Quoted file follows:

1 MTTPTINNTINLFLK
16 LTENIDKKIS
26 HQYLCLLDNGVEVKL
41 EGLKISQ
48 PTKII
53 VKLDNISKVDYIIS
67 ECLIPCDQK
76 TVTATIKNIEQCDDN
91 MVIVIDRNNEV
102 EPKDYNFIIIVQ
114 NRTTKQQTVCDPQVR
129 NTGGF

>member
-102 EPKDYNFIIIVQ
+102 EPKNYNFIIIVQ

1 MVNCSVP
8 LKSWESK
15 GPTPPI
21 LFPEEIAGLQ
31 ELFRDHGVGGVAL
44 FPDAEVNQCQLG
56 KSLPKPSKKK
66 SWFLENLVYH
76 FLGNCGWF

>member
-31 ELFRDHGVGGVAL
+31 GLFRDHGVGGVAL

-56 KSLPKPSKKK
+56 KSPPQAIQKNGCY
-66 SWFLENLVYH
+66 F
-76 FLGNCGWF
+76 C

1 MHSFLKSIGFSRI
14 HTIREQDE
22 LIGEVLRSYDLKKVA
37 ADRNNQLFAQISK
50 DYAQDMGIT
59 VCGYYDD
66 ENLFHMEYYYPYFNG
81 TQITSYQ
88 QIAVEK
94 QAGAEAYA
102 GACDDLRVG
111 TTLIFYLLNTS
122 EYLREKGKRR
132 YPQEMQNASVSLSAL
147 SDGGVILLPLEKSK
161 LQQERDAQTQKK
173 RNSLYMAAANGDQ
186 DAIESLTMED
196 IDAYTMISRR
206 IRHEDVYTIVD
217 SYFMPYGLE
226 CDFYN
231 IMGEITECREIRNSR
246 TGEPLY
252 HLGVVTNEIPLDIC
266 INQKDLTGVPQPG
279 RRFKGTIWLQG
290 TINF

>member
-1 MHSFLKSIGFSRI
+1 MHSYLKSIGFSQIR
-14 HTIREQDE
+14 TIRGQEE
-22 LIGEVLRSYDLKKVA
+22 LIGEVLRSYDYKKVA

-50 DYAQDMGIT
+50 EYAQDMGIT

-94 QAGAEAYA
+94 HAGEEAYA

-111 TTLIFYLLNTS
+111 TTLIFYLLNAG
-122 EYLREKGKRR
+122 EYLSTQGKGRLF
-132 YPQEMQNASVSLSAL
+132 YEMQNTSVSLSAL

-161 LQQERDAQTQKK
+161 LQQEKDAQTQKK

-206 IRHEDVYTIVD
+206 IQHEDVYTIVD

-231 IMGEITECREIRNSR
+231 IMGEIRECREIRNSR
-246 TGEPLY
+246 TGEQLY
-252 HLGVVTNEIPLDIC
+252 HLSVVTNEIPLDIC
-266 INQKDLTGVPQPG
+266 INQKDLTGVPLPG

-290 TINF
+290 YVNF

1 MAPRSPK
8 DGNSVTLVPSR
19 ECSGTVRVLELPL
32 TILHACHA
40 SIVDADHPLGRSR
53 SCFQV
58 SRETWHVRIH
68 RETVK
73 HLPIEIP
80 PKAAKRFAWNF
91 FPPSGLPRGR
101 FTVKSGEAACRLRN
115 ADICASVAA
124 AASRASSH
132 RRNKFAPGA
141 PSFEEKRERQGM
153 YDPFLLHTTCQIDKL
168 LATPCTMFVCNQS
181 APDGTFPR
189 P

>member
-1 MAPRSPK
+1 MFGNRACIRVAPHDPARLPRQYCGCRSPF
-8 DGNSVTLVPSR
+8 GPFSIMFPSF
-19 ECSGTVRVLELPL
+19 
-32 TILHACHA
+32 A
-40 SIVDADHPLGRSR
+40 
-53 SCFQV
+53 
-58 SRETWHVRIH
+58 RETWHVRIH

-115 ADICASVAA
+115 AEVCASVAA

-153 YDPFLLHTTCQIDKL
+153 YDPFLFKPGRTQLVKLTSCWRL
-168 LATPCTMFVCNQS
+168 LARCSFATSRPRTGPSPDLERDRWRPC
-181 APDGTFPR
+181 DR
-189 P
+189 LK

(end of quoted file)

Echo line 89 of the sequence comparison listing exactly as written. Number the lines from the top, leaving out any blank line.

-266 INQKDLTGVPQPG